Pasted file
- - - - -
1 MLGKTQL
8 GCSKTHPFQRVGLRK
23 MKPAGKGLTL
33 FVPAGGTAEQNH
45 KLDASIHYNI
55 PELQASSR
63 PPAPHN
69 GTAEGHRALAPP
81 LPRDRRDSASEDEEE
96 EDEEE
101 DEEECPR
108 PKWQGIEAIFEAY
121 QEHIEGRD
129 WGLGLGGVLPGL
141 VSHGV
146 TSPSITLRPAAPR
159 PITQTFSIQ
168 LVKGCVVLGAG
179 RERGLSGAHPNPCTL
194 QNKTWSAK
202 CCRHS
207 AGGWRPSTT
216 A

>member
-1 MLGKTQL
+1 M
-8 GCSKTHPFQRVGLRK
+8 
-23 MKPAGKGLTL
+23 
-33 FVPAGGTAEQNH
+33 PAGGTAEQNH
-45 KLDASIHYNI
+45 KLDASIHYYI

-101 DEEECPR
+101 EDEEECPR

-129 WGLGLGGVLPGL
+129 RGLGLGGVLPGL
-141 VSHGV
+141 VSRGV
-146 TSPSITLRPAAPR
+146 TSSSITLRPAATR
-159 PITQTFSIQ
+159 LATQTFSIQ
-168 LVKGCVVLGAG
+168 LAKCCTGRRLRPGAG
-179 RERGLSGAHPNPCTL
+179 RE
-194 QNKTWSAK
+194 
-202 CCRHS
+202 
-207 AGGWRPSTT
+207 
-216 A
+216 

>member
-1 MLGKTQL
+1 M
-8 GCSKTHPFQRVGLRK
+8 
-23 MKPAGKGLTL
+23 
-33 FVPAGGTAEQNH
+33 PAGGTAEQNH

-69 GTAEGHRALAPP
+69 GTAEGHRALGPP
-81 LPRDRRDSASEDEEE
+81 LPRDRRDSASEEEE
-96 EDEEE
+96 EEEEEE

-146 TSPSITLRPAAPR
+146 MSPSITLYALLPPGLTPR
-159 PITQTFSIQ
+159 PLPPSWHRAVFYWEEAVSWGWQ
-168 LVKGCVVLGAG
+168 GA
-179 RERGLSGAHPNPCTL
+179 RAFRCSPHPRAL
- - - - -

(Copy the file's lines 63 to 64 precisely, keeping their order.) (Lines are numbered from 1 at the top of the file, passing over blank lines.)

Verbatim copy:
+23 
-33 FVPAGGTAEQNH